Photo of a reconstructed Israelite horned altar on display at Tel Beersheva (Beersheba).  This altar was discovered by archaeologists excavating the ancient ruins of Beersheba.  This type of altar was used for sacrificial offering.  The altar may have been been in use as late as the 8th or 7th centuries BC until it was destroyed by the reforms of King Josiah or the Assyrian army.  Ancient horned altars were also found at Ekron, Megiddo, and Tel Dan in both Israelite and Philistine controlled areas.    

In Exodus 30 of the Hebrew Bible Moses was instructed to make a horned altar of acacia wood covered with gold leaf in order for the Israelites to burn incense on it.  The earliest known use of the written word 'Israel' is from a conquest list recorded by the administration of Pharaoh Merneptah (1212-1202 BC) discovered by archaeologist Sir William M. F. Petrie (1853-1942).  Israel was declared to be a people no later than about 1200 BC.  

Archaeologists found evidence of horned altars pre-dating Israelite civilization in Crete, Cyprus, Mycenae, and Santorini.  A wall mural of a horned altar found at Akrotiri, Santorini (Greek Island) was covered by that ash and debris of a catastrophic volcanic eruption is estimated to have occurred before 1600 BC.   A photo of this mural from House Xestes 3, Akrotiri in the archaeological area was found at:

In 1901 archaeologist Sir Arthur Evans published findings from his excavation of Knossos, Crete and also a drawing of a horned altar found in a grave at Mycenae, Greece by Schliemann.  The final destruction of Knossos was dated by Evans to about 1400 BC, but others dated the destruction as late to 1200 BC or later.  Mycenae was likely destroyed close to 1200 BC as well.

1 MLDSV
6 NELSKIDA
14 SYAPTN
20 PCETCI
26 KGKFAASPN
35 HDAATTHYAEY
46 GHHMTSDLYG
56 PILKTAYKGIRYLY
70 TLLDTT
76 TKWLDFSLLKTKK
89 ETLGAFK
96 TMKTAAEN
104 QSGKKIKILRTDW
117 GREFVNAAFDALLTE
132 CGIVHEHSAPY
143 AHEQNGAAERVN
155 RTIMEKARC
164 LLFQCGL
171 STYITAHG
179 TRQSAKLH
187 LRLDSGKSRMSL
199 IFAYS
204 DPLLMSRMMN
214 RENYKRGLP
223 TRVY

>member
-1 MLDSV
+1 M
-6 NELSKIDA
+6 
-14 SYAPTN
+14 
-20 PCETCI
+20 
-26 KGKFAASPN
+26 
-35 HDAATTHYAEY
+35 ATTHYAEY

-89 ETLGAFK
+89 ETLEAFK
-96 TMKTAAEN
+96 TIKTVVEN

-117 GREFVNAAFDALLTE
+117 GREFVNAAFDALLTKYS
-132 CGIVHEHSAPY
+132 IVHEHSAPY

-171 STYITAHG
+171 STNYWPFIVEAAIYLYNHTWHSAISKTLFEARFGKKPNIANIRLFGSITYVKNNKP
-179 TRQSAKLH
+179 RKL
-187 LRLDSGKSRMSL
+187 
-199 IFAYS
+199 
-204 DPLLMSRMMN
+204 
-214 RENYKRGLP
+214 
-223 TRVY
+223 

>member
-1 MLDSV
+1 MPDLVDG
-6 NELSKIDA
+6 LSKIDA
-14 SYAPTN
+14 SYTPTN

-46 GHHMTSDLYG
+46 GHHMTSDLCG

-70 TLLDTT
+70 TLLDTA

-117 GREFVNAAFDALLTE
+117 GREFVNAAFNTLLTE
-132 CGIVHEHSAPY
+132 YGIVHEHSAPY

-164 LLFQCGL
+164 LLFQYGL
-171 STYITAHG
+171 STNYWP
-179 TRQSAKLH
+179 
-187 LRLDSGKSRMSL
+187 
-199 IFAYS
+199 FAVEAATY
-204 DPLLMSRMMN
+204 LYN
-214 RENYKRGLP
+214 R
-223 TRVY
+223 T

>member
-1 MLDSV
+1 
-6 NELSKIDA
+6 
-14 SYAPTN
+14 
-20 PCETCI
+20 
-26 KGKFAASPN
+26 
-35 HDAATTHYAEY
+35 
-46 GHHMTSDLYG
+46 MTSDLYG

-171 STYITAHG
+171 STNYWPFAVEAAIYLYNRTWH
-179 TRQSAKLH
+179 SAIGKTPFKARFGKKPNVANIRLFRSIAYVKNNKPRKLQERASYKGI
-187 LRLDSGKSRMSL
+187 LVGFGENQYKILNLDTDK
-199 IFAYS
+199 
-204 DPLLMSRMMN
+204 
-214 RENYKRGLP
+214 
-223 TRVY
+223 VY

Etching on a pyxis found in the ruins of Knossos showing a horned altar 
From:  MYCENAEAN TREE AND PILLAR CULT, Sir Arthur Evans, 1901, Macmillan and Co, LTD,  New York, London

A gold covered horned incense altar (?) found in a grave on the acropolis ruins of Mycenae
From:  MYCENAEAN TREE AND PILLAR CULT, Sir Arthur Evans, 1901, Macmillan and Co, LTD,  New York, London

There are lists of sacrifices, burnt offerings, and peace offerings of bulls, pigeons, etc  from records recorded on clay at Ras Shamra (Ugarit) on the Syrian Mediterranean coast.  The destruction of Ugarit also occurred close to 1180 BC during a time of upheaval in the Eastern Med. resulting in the destruction and abandonment of cities.  These religious sacrificial  practices predated the establishment of Israel.

David Q. Hall websites: